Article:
Is Your BMI Destroying Your Health?
Many of us have our ups and downs, our troubled areas where we just can’t seem to get those extra pounds off. It can really be frustrating, can’t it? Well, those extra pounds can do far more than just frustrate you as they begin to take a toll on your overall health.
There is a multitude of BMI-related risks that you should know about which we have listed below. As a matter of fact, recent obesity statistics show that the percentage of people struggling with obesity/high BMI is climbing.
What is Body Mass Index (BMI)?
Your body mass index (BMI) is a measure of how much body fat you have relative to your height and weight. Although BMI is a rough gauge of a person’s health and doesn’t incorporate all components of fitness and wellness, it does have a very strong correlation with risks for specific diseases and challenges. The following is a breakdown of your health risks based on your BMI.
How to Calculate BMI (Body Mass Index)
Many scales provide a rough estimate of BMI, and most doctor’s offices and fitness centers can measure your BMI if you ask. You can also calculate your BMI yourself using this calculator provided by the National Institute of Health. BMI Formula: Equation to Calculate BMI is
BMI = 703 × Weight (lbs) / [Height (in)]2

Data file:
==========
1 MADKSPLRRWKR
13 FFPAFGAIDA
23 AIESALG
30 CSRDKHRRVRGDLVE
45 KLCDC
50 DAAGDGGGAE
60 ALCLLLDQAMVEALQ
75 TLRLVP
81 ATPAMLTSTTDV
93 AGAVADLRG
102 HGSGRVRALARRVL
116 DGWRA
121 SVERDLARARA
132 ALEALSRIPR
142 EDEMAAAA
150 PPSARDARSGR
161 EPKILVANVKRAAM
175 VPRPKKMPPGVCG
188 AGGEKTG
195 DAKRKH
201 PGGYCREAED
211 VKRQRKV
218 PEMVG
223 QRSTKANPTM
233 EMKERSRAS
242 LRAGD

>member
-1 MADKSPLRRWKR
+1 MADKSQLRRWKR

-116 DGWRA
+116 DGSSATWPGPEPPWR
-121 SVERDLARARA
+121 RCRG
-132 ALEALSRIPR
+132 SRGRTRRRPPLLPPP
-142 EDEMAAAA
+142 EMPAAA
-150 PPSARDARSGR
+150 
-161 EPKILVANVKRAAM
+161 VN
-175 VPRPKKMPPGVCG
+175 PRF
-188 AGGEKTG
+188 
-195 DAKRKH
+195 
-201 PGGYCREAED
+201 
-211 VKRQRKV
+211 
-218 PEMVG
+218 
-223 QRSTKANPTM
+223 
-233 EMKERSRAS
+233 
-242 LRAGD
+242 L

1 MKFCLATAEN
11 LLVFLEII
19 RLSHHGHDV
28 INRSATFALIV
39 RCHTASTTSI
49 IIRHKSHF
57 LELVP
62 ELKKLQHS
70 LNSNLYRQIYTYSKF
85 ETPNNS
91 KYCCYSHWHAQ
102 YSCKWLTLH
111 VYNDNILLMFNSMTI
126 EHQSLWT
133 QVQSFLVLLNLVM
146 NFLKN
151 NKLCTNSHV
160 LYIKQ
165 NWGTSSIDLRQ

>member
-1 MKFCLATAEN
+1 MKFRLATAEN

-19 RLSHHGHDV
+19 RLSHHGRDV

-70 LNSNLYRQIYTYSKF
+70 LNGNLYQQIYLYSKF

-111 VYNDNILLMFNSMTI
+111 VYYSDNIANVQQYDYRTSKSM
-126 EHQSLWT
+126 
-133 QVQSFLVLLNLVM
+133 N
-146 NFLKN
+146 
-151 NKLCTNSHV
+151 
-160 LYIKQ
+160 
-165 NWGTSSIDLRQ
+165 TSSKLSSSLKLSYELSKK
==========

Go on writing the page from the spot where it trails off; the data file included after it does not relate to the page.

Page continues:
BMI = Weight (kg) / [Height (m)]2
For most people, it is easier to use an online calculator.
Calculate Your BMI
What Does the BMI Number Stand For?
Most people associate a low BMI with “good” health. But a low BMI can also have BMI-related risks of its own, especially if it occurs in those that are not caring for their nutritional intake. Those with a BMI below 18.5 are considered underweight. Despite how many people want to continuously lose weight, this range could put you at risk for some problematic health consequences.
The greatest risk comes not from the low BMI, but from how the low BMI occurs. Even though too much food can lead to weight gain, a BMI that is too low often means that you are not eating enough food to nourish your body. Those that have a very low BMI often also have vitamin deficiencies.
Similarly, there is some evidence that those with a BMI under 18.5 may be less capable of absorbing nutrients. The includes many essential vitamins and minerals, including:
The entire list of potential vitamins and mineral deficiencies is extensive and covers almost every vitamin and mineral, meaning those who are underweight are more likely to experience a multitude of health problems ranging from hair loss to osteoporosis.
I) BMI of < 18.5 = Underweight
This low BMI also leaves the body vulnerable to infections because the immune system isn’t able to do its job properly. This is primarily due to low protein, although maybe due to a lack of fat and other nutrients.
Low BMI is also associated with bone loss, arrhythmia, and anemia. The closer you are to a BMI of 18.5 and the better your nutrition the less you are at risk, but these risks are there and could exacerbate other problems as you get older. While not everyone with a low BMI is necessarily “unhealthy,” it is critical that those with a low BMI monitor their nutritional intake and speak with their doctor to determine whether or not they are at risk for these conditions.
NOTE: We did not include the underweight range on the chart above, however, if you see that your weight falls below what is shown in the healthy range on the chart, that means you are underweight.
II) BMI of 18.5 to 24.9 = Ideal Weight Range